Friday, September 11, 2015


The history of TDD starts in 1999 with a group of developers who championed a set of concepts
known as Extreme Programing (XP). XP is an agile based methodology that is based on recognizing
what practices in software development are beneficial and dedicating the bulk of the developers
time and effort to those practices under the philosophy “ if some is good, more is better. ” A key
component of XP is test - first programming. TDD grew out of XP as some developers found they
were not ready to embrace some of the more, at the time, radical concepts, yet found the promise
of improved quality that was delivered by the practice of TDD compelling.

As mentioned, agile methodologies do not incorporate a big upfront design. Business requirements
are distilled into features for the system. The detailed design for each feature is done when the
feature is scheduled. Features, and their resulting libraries and code, are kept short and simple.

TDD as a Design Methodology
When used as an application design methodology, TDD works best when the business user is
engaged in the process to help the developer define the logic that is being created, sometimes going
so far as to define a set of input and its expected output. This is necessary to ensure that the
developers understand the business requirements behind the feature they are developing. TDD
ensures that the final product is in line with the needs of the business. It also helps ensure that
the scope of the feature is adhered to and helps the developer understand what done really means
with respect to the current feature in development.

TDD as a Development Practice
As a development practice, TDD is deceptively simple. Unlike development you’ve done in the past,
where you may sit down and start by creating a window, a web page, or even a class, in TDD you
start by writing a test. This is known as test first development , and initially it might seem a bit
awkward. However, by writing your test first, what you really are doing is creating the requirement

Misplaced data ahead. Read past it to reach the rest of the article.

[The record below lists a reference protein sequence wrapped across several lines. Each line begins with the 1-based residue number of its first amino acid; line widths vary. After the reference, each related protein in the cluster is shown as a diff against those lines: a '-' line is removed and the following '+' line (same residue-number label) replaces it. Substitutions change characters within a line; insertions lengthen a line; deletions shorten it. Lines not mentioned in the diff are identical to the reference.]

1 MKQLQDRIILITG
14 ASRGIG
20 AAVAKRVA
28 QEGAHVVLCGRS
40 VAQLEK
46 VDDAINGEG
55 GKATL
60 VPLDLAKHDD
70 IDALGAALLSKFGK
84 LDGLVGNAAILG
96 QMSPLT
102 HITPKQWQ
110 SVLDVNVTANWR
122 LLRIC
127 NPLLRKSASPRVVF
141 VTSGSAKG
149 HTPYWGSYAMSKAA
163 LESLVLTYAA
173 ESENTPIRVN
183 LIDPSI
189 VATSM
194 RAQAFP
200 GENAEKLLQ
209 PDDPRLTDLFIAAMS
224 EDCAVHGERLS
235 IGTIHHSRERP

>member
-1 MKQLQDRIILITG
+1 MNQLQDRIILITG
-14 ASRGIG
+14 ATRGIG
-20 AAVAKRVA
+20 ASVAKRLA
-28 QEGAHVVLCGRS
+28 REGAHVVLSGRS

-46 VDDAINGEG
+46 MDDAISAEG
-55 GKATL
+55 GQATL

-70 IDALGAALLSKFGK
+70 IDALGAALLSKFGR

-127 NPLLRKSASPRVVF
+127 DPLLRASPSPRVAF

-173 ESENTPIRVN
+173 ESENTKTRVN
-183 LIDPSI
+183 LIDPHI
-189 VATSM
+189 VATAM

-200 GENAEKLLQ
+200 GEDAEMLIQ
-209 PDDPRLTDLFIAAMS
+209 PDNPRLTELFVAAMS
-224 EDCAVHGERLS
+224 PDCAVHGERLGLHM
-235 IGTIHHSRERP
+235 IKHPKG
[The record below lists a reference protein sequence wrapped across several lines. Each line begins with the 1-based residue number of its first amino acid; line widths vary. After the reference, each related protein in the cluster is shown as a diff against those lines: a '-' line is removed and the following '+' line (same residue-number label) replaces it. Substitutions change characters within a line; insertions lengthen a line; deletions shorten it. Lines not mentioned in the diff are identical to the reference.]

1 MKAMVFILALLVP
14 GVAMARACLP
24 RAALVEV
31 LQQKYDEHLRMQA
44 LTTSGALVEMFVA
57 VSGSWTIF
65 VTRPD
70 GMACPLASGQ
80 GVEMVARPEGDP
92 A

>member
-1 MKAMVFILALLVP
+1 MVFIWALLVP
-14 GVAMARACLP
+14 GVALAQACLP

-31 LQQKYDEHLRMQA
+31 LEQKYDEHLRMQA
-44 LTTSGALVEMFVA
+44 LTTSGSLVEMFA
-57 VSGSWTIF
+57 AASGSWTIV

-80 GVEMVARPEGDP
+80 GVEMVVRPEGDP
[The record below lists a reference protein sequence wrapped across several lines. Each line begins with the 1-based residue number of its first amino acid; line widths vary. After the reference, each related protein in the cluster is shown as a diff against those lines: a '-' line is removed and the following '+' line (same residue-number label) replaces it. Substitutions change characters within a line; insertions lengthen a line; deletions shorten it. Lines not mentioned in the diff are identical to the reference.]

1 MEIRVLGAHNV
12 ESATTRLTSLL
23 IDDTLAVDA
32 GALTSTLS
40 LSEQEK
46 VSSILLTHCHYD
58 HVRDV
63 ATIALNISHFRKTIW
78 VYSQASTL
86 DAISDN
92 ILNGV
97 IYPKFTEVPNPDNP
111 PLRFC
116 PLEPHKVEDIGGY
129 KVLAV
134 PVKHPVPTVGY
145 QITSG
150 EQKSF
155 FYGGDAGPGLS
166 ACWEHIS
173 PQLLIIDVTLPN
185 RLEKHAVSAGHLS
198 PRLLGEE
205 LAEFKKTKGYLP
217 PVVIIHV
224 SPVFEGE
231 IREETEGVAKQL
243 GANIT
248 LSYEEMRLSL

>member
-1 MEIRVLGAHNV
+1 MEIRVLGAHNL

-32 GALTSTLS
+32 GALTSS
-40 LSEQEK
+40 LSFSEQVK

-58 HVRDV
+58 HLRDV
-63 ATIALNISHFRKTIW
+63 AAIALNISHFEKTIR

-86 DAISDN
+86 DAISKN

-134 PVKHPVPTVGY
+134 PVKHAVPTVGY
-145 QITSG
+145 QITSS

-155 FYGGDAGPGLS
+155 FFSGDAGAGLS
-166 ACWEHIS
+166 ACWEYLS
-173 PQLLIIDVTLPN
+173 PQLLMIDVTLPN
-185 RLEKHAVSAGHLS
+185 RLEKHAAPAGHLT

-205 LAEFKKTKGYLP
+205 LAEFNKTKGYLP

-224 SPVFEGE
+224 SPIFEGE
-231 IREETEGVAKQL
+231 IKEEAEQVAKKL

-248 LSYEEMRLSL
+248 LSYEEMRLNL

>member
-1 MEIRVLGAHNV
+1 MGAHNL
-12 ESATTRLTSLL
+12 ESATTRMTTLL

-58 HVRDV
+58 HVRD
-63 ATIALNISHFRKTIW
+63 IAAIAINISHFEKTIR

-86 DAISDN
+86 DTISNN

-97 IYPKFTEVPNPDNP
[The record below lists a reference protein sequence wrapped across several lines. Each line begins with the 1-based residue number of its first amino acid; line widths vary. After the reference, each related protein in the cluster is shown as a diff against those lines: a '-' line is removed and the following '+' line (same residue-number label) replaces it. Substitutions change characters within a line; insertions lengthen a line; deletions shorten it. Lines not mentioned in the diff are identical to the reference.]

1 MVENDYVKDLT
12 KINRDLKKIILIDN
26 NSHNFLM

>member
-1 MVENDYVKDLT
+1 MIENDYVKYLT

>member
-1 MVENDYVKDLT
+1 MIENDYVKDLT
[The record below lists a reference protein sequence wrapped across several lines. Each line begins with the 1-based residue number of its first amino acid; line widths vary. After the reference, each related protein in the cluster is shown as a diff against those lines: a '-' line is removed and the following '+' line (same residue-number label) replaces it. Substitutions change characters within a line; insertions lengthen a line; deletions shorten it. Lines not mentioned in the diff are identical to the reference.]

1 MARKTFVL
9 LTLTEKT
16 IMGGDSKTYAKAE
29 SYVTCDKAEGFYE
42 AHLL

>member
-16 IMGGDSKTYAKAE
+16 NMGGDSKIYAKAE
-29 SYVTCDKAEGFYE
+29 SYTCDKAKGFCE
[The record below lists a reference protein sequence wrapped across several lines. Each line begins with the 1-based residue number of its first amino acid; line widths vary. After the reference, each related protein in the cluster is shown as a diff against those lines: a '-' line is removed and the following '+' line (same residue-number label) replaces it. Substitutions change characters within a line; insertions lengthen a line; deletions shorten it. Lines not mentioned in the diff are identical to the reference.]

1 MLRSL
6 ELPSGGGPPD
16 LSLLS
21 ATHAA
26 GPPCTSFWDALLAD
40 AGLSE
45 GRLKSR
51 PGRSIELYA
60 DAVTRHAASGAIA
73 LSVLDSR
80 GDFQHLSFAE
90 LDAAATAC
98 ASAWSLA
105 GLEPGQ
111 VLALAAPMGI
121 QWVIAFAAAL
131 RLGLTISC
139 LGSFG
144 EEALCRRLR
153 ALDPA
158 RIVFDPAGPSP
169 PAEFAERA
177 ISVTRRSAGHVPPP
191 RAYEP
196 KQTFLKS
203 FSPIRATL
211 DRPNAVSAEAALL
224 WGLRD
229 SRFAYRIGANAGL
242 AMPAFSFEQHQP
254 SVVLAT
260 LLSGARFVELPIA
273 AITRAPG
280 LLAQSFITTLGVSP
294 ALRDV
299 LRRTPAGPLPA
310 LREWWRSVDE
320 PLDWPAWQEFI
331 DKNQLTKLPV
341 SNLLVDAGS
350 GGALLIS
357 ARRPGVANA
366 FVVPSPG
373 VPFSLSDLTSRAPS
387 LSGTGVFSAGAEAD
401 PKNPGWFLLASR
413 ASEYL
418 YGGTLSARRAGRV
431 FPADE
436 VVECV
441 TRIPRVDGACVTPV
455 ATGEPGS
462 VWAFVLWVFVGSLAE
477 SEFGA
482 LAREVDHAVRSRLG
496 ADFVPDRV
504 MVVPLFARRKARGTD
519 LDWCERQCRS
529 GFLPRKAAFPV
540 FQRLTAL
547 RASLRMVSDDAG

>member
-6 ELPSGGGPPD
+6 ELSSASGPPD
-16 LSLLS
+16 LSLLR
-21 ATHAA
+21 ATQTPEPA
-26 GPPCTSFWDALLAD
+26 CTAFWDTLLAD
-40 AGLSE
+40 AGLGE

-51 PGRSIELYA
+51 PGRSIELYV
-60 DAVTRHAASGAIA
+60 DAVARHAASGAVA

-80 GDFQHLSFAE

you are designing for in code. As you work with the business user to define what these tests should
be, you create an executable version of the requirement that is composed of your test. Until these
tests pass, your code does not satisfy the business requirement.

When you write your first test, the first indication that it fails is the fact that the application does
not compile. This is because your test is attempting to instantiate a class that has not been defined,
or it wants to use a method on an object that does not exist. The first step is simply to create the
class you are testing and define whatever method on that class you are attempting to test. At this
point your test will still fail, because the class and method you just created don ’ t do anything.
The next step is to write just enough code to make your test pass. This should be the simplest code
you can create that causes the test to pass. The goal is not to write code based on what might be
coming in the requirement. Until that requirement changes, or a test is added to expose that lack
of functionality, it doesn’t get written. This prevents you from writing overly complicated code where a simple algorithm would suffice. Remember, one of the goals of TDD is to create code that is
easy to understand and maintain.

As soon as your fi rst test is passing, add more tests. You should try to have enough tests to ensure
that all the requirements of the feature being tested are being met. As part of this process, you want
to ensure that you are testing your methods for multiple input combinations. This includes values
that fall outside the approved range. These are called negative tests . If your requirement says that
your interest calculation method should handle only percentage rates up to 20%, see what happens
if you try to call it with 21%. Usually this should cause an exception of some sort to be thrown. If
your method takes string arguments, what happens if you pass in an empty string? What happens
if you pass in nulls? Although it ’ s important to keep your tests inside the realm of reality,
triangulating tests to ensure the durability of your code is important too. When the entire
requirement has been expressed in tests, and all the tests pass, you ’ re done.
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